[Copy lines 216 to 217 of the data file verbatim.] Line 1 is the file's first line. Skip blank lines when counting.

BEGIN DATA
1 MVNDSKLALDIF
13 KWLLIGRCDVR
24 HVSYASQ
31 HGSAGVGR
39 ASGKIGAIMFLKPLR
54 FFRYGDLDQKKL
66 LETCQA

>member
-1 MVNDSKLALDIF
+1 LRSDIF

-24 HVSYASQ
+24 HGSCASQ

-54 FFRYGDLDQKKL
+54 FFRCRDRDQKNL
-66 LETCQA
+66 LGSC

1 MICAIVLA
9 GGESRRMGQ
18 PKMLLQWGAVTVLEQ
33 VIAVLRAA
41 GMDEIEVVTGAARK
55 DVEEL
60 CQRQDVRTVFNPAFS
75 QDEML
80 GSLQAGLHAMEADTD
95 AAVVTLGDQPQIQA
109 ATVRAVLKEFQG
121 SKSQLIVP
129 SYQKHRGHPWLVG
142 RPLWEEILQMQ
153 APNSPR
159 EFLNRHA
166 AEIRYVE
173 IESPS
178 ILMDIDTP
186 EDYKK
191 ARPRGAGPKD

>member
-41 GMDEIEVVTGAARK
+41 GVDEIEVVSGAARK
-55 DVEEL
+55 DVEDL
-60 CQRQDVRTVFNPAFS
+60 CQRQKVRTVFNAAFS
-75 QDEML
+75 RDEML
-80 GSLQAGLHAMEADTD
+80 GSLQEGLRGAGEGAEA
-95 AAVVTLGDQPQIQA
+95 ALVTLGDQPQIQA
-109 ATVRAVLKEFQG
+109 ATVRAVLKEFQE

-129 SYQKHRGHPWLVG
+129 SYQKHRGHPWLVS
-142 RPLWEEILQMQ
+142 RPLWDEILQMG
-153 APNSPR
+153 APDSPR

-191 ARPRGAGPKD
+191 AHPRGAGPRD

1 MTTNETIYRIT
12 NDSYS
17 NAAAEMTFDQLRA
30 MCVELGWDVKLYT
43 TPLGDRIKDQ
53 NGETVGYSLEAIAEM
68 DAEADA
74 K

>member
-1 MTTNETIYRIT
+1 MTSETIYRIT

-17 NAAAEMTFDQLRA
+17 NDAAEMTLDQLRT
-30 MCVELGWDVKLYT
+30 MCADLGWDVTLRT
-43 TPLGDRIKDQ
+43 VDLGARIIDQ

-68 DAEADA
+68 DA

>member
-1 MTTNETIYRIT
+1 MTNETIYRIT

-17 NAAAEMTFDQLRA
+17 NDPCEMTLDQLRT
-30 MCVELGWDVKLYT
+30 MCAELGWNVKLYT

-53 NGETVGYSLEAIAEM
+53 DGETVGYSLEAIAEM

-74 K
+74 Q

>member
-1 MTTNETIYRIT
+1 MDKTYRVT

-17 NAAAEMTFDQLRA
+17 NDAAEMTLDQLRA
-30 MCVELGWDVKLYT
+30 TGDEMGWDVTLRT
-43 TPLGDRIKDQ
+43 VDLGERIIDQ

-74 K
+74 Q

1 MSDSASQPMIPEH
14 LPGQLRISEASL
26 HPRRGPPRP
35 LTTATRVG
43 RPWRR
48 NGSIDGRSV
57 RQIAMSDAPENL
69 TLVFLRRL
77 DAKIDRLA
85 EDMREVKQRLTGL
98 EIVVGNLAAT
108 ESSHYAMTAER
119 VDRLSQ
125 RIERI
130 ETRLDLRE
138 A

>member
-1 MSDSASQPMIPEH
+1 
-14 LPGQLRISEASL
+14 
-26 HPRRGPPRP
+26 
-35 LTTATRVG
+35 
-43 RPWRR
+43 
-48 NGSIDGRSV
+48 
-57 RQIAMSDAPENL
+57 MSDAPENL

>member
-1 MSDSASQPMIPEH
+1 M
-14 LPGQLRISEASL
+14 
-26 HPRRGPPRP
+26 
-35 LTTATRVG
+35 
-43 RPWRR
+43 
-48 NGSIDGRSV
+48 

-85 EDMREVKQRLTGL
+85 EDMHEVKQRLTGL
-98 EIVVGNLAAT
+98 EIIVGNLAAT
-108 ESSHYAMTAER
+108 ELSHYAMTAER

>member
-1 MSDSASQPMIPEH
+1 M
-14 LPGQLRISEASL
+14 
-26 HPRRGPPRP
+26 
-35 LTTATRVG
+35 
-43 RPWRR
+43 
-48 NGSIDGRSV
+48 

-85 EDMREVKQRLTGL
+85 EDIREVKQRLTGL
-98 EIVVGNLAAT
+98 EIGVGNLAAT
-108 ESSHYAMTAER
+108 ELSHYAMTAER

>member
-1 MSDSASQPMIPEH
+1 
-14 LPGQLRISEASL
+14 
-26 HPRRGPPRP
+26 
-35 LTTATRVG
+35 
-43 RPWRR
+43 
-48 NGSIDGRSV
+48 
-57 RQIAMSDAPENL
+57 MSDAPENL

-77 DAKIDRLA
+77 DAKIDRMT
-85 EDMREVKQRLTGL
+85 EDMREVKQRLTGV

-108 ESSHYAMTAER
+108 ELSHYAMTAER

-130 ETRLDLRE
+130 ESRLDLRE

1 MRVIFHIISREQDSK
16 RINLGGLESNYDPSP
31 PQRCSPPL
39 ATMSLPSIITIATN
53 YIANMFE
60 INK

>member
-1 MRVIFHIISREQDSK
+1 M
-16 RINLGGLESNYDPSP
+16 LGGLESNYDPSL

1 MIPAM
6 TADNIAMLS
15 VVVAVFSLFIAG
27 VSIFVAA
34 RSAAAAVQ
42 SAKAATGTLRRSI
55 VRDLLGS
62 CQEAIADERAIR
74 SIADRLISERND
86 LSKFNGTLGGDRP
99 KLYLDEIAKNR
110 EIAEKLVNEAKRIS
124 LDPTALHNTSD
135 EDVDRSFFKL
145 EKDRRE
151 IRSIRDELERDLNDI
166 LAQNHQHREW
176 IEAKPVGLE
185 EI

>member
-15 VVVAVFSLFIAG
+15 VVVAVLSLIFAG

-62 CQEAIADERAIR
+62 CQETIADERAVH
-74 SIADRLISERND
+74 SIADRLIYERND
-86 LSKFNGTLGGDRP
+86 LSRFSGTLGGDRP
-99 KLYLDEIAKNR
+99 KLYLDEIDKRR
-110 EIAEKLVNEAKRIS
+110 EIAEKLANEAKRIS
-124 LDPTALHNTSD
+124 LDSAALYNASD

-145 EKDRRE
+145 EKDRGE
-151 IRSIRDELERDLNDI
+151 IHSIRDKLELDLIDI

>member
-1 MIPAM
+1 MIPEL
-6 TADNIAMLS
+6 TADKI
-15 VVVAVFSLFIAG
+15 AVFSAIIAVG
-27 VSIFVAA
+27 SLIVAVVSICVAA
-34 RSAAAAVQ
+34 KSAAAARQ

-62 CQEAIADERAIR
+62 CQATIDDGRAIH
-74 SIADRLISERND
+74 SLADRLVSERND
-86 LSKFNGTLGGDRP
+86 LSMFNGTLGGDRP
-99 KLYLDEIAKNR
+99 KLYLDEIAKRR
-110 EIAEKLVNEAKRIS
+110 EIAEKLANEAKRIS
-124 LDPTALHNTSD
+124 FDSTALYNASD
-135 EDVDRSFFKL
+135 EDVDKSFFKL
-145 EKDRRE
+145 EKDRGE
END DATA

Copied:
110 EIAEKLVNEAKRIS
124 LDPTALHNTSD